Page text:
It has unquestionably become de rigueur to speak of failing as if it is a goal to be achieved. “Fail early and often” has become a mantra coming from Silicon Valley, where it can be argued that I hail from. And I get it. Really I do.
Frankly, it has a message that librarians, who tend to not want to release a software product until they believe it is absolutely perfect, need to hear. The problem is that we tend to spend months of development time before failing when failure could have been achieved much sooner so you could move on to success. So yeah, I get it.
But this post isn’t about that. It’s about just how difficult it can be to give up. And perhaps more specifically, at just which point one decides to throw in the towel. Because I’ve been there. Multiple times. And I still don’t know exactly in which circumstances you bring the axe down. This is because of at least these issues, some of them deep-seated human traits:
- We really, really, hate to fail. This just isn’t a personal preference, we’ve had it drummed into us from childhood. Dare I begin to list the litany of sports sayings about this? No, of course not. It can be boiled down to this chestnut from Vince Lombardi: “Winners never quit and quitters never win.” Quitters never win. Is that the kind of message you want someone to grow up with if you want them to fail early and often?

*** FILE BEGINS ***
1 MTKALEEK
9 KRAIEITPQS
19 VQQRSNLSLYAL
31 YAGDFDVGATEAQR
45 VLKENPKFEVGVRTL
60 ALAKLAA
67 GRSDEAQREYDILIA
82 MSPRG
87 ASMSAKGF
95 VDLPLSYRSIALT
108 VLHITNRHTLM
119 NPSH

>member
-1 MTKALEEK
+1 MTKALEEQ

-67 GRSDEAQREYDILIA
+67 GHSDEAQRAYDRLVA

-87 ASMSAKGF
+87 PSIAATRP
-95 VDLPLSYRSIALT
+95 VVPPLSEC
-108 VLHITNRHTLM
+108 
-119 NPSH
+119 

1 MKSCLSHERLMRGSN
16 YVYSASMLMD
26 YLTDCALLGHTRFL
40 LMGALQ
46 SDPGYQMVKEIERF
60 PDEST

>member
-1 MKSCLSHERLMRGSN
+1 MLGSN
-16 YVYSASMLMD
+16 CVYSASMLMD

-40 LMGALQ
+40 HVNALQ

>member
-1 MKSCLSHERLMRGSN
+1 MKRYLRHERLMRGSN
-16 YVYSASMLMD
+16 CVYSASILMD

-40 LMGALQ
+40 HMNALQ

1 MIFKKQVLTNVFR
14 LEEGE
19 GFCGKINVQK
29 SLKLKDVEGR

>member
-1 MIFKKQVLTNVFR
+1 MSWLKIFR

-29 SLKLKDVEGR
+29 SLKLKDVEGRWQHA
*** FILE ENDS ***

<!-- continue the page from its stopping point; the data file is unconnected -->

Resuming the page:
- It is really, really difficult to make the call to pull the plug. I recall a specific project where I should have pulled the plug but I didn’t. I couldn’t. I was way too invested in it to have that clarity of vision. I believed. I had written the justification for it, I had fought for it, I had lived it. How could I say I had been wrong? Especially since I wasn’t, at the beginning. But I had become wrong over time.
- How do you really know that you won’t succeed if you give it just X more time/money/effort? How? Adding to the problem identified above is the sincere belief that you will just need a little more of something in order to achieve success. This is not just an idle dream. One project I managed that failed really only needed X more of whatever to be real. But the real problem was that time had marched on, and the solution that I had fought so hard to make real was no longer the solution that we needed. Only in hindsight, and with time, did that become clear. But the enchanting prospect of success with only just a little more resources will remain.
- Not everything can be successful in rapid prototyping and short timeframes. The “fail early and often” proselytizers will have you believe that you should know immediately (or very quickly) whether something will work or not. But the problem is that this is not a universal truth. History proves this. Sometimes the environment, people, or society need to catch up to you. Had Sir Tim Berners-Lee given up on the World Wide Web after a couple years of lukewarm reception, we wouldn’t be where we are today. There are other examples I could name, or you could. The point is that speed is not always what leads to success. Sometimes staying power is.